ASN logo
Date:Thursday 20 December 2007
Type:Silhouette image of generic DC3T model; specific model in this crash may look slightly different
Basler BT-67 Turbo 67 (DC-3T)
Operator:Kenn Borek Air
Registration: C-FMKB
MSN: 19560
First flight: 1942
Engines: 2 Pratt & Whitney Canada PT6A-67R
Crew:Fatalities: 0 / Occupants: 2
Passengers:Fatalities: 0 / Occupants: 8
Total:Fatalities: 0 / Occupants: 10
Aircraft damage: Substantial
Aircraft fate: Repaired
Location:Mt. Patterson (   Antarctica)
Phase: Takeoff (TOF)
Departure airport:?
Destination airport:?
The DC-3 Turbo plane was charted by the U.S. National Science Foundation (NSF) providing support to a group of researchers at a remote location near Mt. Patterson in West Antarctica. The passengers aboard the plane were part of the NSF-funded portion of the international Polar Earth Observatory Network (POLENET) project, which is deploying GPS units and seismic sensors across Antarctica.
The captain said that during the takeoff run, as the airplane neared 70 knots, he moved the airplane's control column aft in an attempt to lower the tail, and attain a flying attitude. Just before the airplane became airborne, the right wing lifted and left wing struck the snow-covered terrain, which pivoted the airplane 90 degrees to the left. Both main landing gear assemblies collapsed and the airplane came to rest on the belly, sustaining substantial damage to the left wing and fuselage. The first officer reported that during the takeoff run, as the airplane neared 60 knots, and as the captain moved the control column aft, she felt the airplane's tailwheel contact the hard packed snow. The first officer said that other captains that she had flown with usually attain a higher airspeed before becoming airborne. The cockpit voice recorder revealed that the highest airspeed that the first officer called out during the takeoff run was 60 knots, about 3 to 5 seconds prior to the crash.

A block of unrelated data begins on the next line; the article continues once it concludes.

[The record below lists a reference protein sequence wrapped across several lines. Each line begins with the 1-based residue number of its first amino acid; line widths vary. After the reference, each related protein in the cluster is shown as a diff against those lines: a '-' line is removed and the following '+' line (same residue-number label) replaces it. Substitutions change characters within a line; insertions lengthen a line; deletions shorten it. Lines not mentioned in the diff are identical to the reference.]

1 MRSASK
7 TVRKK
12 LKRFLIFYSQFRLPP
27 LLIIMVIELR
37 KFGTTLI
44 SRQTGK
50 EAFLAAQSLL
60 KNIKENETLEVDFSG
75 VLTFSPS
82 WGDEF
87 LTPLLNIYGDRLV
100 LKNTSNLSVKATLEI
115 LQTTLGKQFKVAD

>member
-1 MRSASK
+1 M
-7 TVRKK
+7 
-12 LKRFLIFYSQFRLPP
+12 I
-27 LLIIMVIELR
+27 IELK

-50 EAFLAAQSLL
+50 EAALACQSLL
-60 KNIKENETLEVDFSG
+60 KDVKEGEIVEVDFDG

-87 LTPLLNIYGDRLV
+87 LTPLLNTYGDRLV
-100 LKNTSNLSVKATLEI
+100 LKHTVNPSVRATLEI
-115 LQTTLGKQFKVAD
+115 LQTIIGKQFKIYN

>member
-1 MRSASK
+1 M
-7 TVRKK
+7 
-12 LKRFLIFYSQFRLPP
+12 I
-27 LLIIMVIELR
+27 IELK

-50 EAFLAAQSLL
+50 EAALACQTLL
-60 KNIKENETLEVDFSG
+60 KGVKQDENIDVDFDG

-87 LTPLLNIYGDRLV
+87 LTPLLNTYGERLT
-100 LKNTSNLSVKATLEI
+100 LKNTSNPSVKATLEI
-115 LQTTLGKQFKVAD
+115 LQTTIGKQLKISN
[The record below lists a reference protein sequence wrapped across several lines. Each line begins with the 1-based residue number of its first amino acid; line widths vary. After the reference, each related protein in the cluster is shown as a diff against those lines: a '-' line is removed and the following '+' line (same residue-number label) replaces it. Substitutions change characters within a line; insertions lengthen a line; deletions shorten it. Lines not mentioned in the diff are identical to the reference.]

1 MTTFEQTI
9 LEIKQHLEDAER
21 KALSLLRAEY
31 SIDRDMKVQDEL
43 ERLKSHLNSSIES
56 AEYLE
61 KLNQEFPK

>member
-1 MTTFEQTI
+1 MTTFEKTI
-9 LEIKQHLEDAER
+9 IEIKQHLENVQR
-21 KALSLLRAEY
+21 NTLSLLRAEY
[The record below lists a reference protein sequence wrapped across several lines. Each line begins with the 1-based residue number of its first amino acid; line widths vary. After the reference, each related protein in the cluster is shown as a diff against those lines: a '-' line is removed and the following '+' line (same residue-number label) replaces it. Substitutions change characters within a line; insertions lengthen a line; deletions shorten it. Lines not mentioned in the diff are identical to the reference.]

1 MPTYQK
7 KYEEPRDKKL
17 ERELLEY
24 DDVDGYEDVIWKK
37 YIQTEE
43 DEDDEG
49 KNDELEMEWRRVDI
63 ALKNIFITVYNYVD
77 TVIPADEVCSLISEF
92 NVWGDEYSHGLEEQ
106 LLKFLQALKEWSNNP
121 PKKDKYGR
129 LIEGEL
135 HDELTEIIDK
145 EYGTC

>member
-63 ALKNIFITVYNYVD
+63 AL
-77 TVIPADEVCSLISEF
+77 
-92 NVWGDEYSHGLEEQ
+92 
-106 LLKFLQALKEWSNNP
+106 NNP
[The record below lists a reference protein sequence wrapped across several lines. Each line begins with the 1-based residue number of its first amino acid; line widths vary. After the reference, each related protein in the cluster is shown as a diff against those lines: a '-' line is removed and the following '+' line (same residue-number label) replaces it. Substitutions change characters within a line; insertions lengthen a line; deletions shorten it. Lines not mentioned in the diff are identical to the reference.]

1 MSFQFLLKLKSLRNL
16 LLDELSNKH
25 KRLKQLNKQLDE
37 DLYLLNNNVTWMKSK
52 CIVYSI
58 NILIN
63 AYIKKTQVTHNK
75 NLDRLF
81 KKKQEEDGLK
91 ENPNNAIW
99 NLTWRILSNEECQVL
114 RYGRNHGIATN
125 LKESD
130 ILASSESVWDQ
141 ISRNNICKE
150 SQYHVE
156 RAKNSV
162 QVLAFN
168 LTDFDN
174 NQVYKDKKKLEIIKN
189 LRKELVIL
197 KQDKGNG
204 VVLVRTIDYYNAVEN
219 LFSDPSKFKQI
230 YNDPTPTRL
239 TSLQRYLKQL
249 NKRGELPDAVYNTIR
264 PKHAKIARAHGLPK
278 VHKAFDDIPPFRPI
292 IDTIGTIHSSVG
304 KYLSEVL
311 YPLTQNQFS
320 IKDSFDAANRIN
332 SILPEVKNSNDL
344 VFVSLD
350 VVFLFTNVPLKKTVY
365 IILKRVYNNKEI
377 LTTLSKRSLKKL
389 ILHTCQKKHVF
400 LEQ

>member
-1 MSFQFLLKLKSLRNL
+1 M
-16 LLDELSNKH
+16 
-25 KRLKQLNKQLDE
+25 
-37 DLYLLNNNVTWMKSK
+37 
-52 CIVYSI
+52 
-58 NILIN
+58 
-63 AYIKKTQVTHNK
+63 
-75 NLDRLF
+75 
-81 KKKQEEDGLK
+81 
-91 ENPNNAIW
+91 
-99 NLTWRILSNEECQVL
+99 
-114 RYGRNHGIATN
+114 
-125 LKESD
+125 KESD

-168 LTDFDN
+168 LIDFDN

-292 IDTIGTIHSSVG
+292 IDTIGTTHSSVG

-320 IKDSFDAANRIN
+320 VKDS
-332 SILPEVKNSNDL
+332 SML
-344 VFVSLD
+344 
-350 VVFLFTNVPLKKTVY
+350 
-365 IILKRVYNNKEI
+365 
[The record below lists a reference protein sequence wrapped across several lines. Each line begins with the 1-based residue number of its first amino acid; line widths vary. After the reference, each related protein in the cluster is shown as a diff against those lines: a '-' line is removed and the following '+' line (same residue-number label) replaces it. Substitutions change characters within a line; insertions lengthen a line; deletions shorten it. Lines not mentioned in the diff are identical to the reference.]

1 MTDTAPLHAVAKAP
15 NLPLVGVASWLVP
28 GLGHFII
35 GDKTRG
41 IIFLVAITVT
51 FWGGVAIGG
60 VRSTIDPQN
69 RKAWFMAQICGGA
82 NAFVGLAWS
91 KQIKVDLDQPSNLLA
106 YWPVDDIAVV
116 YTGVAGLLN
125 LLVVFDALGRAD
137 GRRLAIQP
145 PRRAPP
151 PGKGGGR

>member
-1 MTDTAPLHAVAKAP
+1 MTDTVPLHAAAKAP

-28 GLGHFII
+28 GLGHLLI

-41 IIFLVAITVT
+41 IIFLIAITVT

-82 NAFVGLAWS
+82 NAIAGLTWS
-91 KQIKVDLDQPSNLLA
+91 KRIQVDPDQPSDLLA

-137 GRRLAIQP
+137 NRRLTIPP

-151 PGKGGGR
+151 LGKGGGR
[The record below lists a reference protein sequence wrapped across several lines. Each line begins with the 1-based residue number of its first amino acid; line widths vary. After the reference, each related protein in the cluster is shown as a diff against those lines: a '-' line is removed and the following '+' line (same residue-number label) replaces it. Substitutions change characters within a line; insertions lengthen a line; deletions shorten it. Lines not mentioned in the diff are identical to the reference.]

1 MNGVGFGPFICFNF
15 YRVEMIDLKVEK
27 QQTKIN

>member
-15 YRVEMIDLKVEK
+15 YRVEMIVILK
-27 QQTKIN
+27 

The airplane sustained damage to the underside of the nose, the tail wheel collapsed, both main landing gears separated and both propellers were damaged.

Probable Cause:

PROBABLE CAUSE: "The captain's decision to lift off before attaining a proper airspeed, resulting in a loss of control during takeoff."

Loss of control

» NSF-chartered Plane Crashes While Taking Off from Remote Antarctic Field Camp (NSF, 21-12-2007)
» CADORS Number: 2007C3509


photo of Basler-BT-67-Turbo-67-C-FMKB
accident date: 20-12-2007
type: Basler BT-67 Turbo-67
registration: C-FMKB
This information is not presented as the Flight Safety Foundation or the Aviation Safety Network’s opinion as to the cause of the accident. It is preliminary and is based on the facts as they are known at this time.
languages: languages


The Aviation Safety Network is an exclusive service provided by:
Quick Links:

CONNECT WITH US: FSF Facebook FSF Twitter FSF Youtube FSF LinkedIn FSF Instagram

©2022 Flight Safety Foundation

701 N. Fairfax St., Ste. 250
Alexandria, Virginia 22314